Star Trek: The Next Generation – The Complete Series (Blu-ray) (1987-1994)
Not Rated Dir: Various | Paramount | 134h 36min

Review By: Matt Brighton | June 14th, 2016

Plot: What’s it about?

Season One

It’s hard to believe, but it’s now been a quarter of a century since we were first introduced to Star Trek: The Next Generation. I remember when the series launched and though I wasn’t really a “Trekkie” myself, I didn’t think it had a snowball’s chance in hell of surviving. Ok, I was wrong. What the series did was re-ignite the Star Trek franchise and gave birth to three more series’: Star Trek: Deep Space NineStar Trek: Voyager and the aptly-titled Enterprise. I’m sure that every person out there has their favorite and no doubt there are die-hard fans who think that the original was and still is the only thing in the Star Trek universe. Still, it can’t be denied that creator Gene Roddenberry’s vision has made quite the cultural impact in the fifty years since its inception.

For the uninitiated, this new series (the next generation, I guess we could say) really has nothing to do with the original series. Yes, it’s the same basic principle…”to boldy go where no one has gone before…” but the cast is different and more diverse and it’s also been 88 years since Capt. James T. Kirk and the gang explored the galaxy. With higher production values than its predecessor, Star Trek: The Next Generation was different from the onset. We spend the first season getting to know the new cast and crew led by the charismatic Capt. Jean-Luc Picard (Patrick Stewart) and his right-hand man, Cmdr. William Riker (Jonathan Frakes). As mentioned, the cast is a bit more diverse. While there are no Vulcan’s to be found, we do have a Klingon in Lt. Worf (Michael Dorn), an android with Lt. Cmdr. Data (Brent Spiner), a female head of security – Lt. Yar (Denise Crosby, granddaughter of Hollywood icon Bing Crosby) and a “spiritual” advisor with Counselor Troi (Marina Sirtis).

The first season takes us pretty much everywhere, from their first encounter in the first episode with “Q” (John De Lancie, a recurring character in the series until the bitter end) who puts the crew on trial for the crimes against humanity to “Where No One Has Gone Before” which takes the crew a billion miles away from home (this was the central theme in Star Trek: Voyager). After watching all 25 episodes, I now remember why I enjoyed the series so much. It’s well-acted, well-written and seeing it on Blu-ray, it’s never looked better. There are “Kirk” men and there are “Picard” men and I’m one of the latter. No offense to Capt. Kirk, but he was just too corny for me. Star Trek: The Next Generation remains my favorite of the Star Trek Universe, and with good reason – it’s entertaining and paved the way for so many more science-fiction series’ to come.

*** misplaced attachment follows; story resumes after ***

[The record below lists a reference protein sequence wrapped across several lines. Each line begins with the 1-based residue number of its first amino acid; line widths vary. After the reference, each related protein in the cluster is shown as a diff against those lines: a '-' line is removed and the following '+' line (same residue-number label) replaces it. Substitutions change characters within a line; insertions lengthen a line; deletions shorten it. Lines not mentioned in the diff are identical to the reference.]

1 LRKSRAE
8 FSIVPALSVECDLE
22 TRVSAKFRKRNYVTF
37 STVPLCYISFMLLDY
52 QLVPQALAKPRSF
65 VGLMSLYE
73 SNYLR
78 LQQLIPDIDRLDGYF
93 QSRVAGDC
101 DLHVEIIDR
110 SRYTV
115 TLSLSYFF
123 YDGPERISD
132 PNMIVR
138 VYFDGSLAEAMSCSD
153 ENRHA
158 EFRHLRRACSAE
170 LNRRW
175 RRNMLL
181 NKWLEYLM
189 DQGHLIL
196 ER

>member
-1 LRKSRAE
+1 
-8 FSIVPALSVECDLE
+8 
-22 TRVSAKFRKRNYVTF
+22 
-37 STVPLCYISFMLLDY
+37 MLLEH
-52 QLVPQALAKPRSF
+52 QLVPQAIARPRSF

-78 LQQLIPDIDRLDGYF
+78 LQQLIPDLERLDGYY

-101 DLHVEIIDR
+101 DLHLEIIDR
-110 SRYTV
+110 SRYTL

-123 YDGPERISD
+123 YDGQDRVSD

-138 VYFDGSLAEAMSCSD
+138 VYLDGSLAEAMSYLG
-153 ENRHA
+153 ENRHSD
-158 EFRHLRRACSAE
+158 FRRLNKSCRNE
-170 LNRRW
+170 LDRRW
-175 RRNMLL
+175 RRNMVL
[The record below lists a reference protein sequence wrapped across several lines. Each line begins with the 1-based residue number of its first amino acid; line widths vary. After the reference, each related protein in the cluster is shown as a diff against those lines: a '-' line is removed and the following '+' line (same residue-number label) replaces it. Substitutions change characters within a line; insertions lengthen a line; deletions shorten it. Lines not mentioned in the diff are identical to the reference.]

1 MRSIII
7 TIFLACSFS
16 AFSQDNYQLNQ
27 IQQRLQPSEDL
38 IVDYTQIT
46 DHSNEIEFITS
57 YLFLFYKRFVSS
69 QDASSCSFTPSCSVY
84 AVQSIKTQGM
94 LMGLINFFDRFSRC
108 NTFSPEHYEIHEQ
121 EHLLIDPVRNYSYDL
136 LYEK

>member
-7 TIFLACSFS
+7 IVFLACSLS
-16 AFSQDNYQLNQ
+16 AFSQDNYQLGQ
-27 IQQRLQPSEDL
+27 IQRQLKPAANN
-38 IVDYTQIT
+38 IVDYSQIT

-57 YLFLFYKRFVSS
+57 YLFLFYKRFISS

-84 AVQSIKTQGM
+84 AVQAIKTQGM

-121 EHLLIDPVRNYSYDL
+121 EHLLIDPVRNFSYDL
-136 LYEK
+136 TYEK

Season Two

With the unparalleled success of the first season of Star Trek: The Next Generation, more were bound to come.  After all, Trekkies are a rabid group and with the lack of science-fiction television in the late 80’s, this was one of only a few that people could really sink their teeth into.  Captain Jean-Luc Picard and crew had successfully navigated the uncharted areas of space in the first season, giving us insight into a new cast and crew (and some more colorful uniforms than they had back in the 60’s).  The second season explored more into the personal lives and psyche of the crew, namely with the major characters: Capt. Picard, Riker and Data to name a few.  The season had its first extended episode with “The Measure of a Man” in which the “human” side of Data is explored.  Was he just a machine or something more?  “Q” from the first season makes another appearance as well, showing us that he can still ham it up with the best of them.

The second season might also best be remembered for doing what makes good television shows great – it managed to maintain the audience (in fact, it grew in popularity) and also told stories that were well-received by a large majority of the audience.  Clearly the first season of this show wasn’t a fluke and it showed the ever-growing popularity of the Star Trek name, but also good writing, acting and directing.  Of course there’s really nothing “new” in this second season aside from how it looks and sounds, and that’s what Paramount is banking on.  We get some new supplemental features and, of course, the breathtaking visuals that have literally been re-designed from the ground up.